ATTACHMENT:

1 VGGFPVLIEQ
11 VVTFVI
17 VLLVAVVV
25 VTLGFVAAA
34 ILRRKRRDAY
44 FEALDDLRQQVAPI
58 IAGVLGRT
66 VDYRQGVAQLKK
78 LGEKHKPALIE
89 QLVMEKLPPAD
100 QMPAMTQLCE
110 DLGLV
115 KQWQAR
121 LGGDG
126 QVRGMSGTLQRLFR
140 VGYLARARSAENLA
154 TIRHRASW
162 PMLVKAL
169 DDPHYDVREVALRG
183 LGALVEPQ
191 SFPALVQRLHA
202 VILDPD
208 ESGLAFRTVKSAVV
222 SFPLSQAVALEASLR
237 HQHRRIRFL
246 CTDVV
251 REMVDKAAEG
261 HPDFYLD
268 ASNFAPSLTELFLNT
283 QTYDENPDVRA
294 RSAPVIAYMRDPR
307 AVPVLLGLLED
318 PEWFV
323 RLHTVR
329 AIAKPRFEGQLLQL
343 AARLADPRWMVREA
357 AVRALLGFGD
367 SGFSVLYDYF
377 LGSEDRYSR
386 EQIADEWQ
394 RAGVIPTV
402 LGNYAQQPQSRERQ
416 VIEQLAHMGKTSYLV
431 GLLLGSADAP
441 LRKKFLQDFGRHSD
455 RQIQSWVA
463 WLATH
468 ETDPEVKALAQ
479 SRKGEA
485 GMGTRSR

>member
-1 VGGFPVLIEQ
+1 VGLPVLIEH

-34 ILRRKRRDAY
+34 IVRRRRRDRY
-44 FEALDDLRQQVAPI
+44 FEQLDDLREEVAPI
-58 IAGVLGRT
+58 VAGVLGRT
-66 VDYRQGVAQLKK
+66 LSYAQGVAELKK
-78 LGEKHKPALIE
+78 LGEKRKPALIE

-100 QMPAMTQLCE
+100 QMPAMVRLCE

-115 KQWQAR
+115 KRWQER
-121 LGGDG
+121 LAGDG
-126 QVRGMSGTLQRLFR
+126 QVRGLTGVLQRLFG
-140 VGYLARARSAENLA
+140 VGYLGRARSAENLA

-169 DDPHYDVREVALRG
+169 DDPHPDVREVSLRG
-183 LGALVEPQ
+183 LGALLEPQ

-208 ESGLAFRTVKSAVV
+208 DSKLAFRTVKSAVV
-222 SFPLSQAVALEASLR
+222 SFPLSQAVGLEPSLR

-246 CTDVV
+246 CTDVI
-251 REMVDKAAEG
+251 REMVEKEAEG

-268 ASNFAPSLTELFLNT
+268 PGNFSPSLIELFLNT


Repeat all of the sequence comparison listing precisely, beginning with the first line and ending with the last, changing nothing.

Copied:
1 VGGFPVLIEQ
11 VVTFVI
17 VLLVAVVV
25 VTLGFVAAA
34 ILRRKRRDAY
44 FEALDDLRQQVAPI
58 IAGVLGRT
66 VDYRQGVAQLKK
78 LGEKHKPALIE
89 QLVMEKLPPAD
100 QMPAMTQLCE
110 DLGLV
115 KQWQAR
121 LGGDG
126 QVRGMSGTLQRLFR
140 VGYLARARSAENLA
154 TIRHRASW
162 PMLVKAL
169 DDPHYDVREVALRG
183 LGALVEPQ
191 SFPALVQRLHA
202 VILDPD
208 ESGLAFRTVKSAVV
222 SFPLSQAVALEASLR
237 HQHRRIRFL
246 CTDVV
251 REMVDKAAEG
261 HPDFYLD
268 ASNFAPSLTELFLNT
283 QTYDENPDVRA
294 RSAPVIAYMRDPR
307 AVPVLLGLLED
318 PEWFV
323 RLHTVR
329 AIAKPRFEGQLLQL
343 AARLADPRWMVREA
357 AVRALLGFGD
367 SGFSVLYDYF
377 LGSEDRYSR
386 EQIADEWQ
394 RAGVIPTV
402 LGNYAQQPQSRERQ
416 VIEQLAHMGKTSYLV
431 GLLLGSADAP
441 LRKKFLQDFGRHSD
455 RQIQSWVA
463 WLATH
468 ETDPEVKALAQ
479 SRKGEA
485 GMGTRSR

>member
-1 VGGFPVLIEQ
+1 VGLPVLIEH

-34 ILRRKRRDAY
+34 IVRRRRRDRY
-44 FEALDDLRQQVAPI
+44 FEQLDDLREEVAPI
-58 IAGVLGRT
+58 VAGVLGRT
-66 VDYRQGVAQLKK
+66 LSYAQGVAELKK
-78 LGEKHKPALIE
+78 LGEKRKPALIE

-100 QMPAMTQLCE
+100 QMPAMVRLCE

-115 KQWQAR
+115 KRWQER
-121 LGGDG
+121 LAGDG
-126 QVRGMSGTLQRLFR
+126 QVRGLTGVLQRLFG
-140 VGYLARARSAENLA
+140 VGYLGRARSAENLA

-169 DDPHYDVREVALRG
+169 DDPHPDVREVSLRG
-183 LGALVEPQ
+183 LGALLEPQ

-208 ESGLAFRTVKSAVV
+208 DSKLAFRTVKSAVV
-222 SFPLSQAVALEASLR
+222 SFPLSQAVGLEPSLR

-246 CTDVV
+246 CTDVI
-251 REMVDKAAEG
+251 REMVEKEAEG

-268 ASNFAPSLTELFLNT
+268 PGNFSPSLIELFLNT